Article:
But the cruel tug of real life gets in the way of my dreams. Every time I sit down to write a story about things that are not true, things that are creep in.

When I actually managed to complete a short story recently, I sent it to my father to read. I thought I had struck a happy medium. Much of the story was true, but the interesting, pivotal bit was not. He liked it all but for the bit I had fabricated, which he found, *sigh* unconvincing.

He tried to comfort me by reminding me of the virtues of lesser writing, like travel memoirs and historical essays.

“Nonsense”, I said. Non-fiction is the refuge of the unimaginative. “Like me”, I added sadly.

It’s not as if I can’t make things up. In fact, LSB frequently accuses me of shameless fabrication. I’m able to imagine stories of boys with magical powers, dystopian universes and tales of dwellings made entirely of marzipan and inhabited by colonies of chocolate worms.

I just don’t seem to be able to write about them. Any time I go to write about something that was not, it occurs to me that I am infinitely more qualified to describe something that in fact, was. And so I write about the giant dog I accosted on the train, or the time LSB rolled down the hill.

Everything I have written above is the *sigh* true tale of a non-fiction writer in denial. But perhaps dreams can come true. I know many of you casual readers out there are talented weavers of convincing deceit. I’m left with little choice but to appeal to you, to teach me your art. In other words, help me before I am irretrievably lost to the Real.

Yours helplessly grounded,

Kate Katharina

An Aggressive Defence of Nice People

Someday my father and I are going to co-write a novel. We’ve been talking about it for years now. We are considering the epistolary form. The content will be largely autobiographical and we shall take a wry look at society and its conventions. Our own treatment as largely unsuccessful literary layabouts will be suitably ironic.

I have been collecting characters for our novel and I thought it was high time to write an aggressive defence of one of my most cherished prototypes: the nice person.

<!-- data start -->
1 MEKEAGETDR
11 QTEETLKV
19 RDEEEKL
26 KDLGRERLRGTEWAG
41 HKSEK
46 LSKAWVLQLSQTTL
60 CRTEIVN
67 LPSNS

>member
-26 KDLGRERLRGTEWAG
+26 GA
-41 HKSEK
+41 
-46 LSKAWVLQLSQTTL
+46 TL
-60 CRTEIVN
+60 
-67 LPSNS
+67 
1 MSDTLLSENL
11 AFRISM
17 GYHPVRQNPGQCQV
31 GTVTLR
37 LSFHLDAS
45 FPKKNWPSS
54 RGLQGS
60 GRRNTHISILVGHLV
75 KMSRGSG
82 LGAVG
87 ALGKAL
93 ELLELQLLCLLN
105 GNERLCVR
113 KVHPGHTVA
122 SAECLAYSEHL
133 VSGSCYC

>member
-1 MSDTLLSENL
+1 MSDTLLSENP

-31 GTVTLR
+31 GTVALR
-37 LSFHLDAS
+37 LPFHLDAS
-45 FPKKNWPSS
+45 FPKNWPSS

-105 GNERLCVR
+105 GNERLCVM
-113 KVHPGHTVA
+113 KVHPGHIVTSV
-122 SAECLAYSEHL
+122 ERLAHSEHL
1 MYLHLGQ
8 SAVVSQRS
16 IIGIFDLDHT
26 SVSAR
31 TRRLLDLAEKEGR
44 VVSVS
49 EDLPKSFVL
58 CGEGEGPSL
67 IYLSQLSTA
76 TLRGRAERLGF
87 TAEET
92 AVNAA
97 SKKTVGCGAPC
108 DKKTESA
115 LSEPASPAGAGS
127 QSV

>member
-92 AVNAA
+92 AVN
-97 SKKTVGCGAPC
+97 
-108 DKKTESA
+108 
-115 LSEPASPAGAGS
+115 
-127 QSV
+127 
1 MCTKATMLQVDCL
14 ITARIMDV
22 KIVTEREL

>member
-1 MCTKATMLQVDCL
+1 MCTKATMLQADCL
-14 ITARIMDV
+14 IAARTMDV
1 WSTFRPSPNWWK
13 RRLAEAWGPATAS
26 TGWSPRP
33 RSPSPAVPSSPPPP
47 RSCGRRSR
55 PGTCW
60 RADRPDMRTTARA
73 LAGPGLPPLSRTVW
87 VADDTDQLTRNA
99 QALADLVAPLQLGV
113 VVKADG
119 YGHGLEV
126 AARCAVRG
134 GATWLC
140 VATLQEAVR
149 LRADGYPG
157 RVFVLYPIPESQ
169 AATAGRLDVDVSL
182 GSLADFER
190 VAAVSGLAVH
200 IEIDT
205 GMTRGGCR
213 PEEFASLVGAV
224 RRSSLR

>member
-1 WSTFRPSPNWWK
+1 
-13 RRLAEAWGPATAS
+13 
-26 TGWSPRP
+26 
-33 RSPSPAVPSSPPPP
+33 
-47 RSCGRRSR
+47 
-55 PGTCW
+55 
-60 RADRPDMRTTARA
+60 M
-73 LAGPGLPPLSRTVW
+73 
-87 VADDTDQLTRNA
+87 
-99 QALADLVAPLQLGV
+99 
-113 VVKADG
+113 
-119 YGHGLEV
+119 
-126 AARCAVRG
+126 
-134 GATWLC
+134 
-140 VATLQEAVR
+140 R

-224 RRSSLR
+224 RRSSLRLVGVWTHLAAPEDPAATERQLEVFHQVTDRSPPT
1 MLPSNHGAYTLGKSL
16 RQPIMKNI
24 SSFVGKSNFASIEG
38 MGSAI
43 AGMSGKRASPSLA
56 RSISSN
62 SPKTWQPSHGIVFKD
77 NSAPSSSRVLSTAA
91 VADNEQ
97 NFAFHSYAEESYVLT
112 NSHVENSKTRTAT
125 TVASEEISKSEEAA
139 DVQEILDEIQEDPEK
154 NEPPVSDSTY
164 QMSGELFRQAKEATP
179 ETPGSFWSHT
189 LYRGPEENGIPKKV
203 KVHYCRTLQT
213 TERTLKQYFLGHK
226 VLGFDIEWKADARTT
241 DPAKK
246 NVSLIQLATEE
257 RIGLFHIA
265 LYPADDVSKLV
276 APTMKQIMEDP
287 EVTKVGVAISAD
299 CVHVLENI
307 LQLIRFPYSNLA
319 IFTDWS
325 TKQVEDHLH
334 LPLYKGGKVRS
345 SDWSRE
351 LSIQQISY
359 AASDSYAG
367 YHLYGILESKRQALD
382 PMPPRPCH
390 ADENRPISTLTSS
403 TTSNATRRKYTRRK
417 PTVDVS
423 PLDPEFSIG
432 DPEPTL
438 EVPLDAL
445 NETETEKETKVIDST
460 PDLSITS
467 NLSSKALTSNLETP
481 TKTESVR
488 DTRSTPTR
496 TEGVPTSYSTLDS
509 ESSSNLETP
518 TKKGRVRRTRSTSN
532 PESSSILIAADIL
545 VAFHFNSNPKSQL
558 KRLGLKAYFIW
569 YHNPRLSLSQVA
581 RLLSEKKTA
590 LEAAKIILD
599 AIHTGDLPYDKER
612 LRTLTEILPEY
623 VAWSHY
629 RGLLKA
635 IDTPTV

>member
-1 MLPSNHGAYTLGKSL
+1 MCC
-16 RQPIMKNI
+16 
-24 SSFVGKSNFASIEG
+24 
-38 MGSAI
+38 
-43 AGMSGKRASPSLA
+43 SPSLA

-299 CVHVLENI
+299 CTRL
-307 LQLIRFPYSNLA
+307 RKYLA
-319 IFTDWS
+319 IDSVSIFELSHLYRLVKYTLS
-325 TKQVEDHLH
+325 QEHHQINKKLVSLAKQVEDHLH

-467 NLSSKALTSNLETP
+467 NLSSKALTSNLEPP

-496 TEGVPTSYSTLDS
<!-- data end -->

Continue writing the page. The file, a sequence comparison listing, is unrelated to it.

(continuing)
Since I’ve been in Berlin I’ve had the advantage of meeting lots of new people, many of whom vary substantially on a spectrum of pleasantness.

I have a “breaking news” example. I’m writing from my local library, where I am perched comfortably at a round table with my back to a radiator and a view to a study area.

Just now, my train of thought was interrupted by a booming voice. I looked up to see a large man approach a desk where two young girls, one in a floral headscarf and the other with a stripy jumper were studying.

“How DARE you talk in a library” he yelled. “This is supposed to be a QUIET area. The ImPERTINENCE. How DARE you?”

The girls’ faces were frozen with terror while his was red with vitriol.

Jumping in the air in defence of nice people in Philadelphia, almost a year ago.

“HAVE I MADE MYSELF UNDERSTOOD?”

They nodded.

I had not even been aware of so much as a whisper from the girls. But I was certainly interrupted by this foul-mouthed miscreant, who had taken library discipline into his own hands.

(By the way, I take respectful behaviour in libraries very seriously and absolutely believe in regulation. But in this case the offence was minor and the intervention disproportionate and without mandate.)

Nice people, thankfully, are not in short supply. They are the ones that instinctively apologise when you step on their toe and spend hours nodding sympathetically even when confronted by a dull narrative.

They are the cashiers that give you an extra nod when you’ve completed your purchase and the reporters that say “Oh don’t worry, I was useless at the start” when you display incompetence.

They are the people that do not recoil when a foul-smelling and batty woman sits next to them on the bus and the ones that engage in mini sprints to catch up with you when you’ve dropped a mitten.

Nice people, contrary to the individualist-inspired meme, do not (necessarily) end up on welfare.

Nice people are mostly self-consciously so. They have weighed up the cost of an unpleasant smell and dull conversation against the happy after-glow of having been pleasant. It’s moral mathematics.

Nice people are not walk-overs either. Sometimes they will startle you with their outrage or righteous indignation.

Nice people are sometimes quiet but that does not mean they are taciturn or shy. They are watchful. If you adopt a scornful and derisive tone, they will greet you with a steely silence. The effect is something in between disregard and non-compliance.

In our novel, the nice people won’t end up on welfare. And if they do, it will be very generous.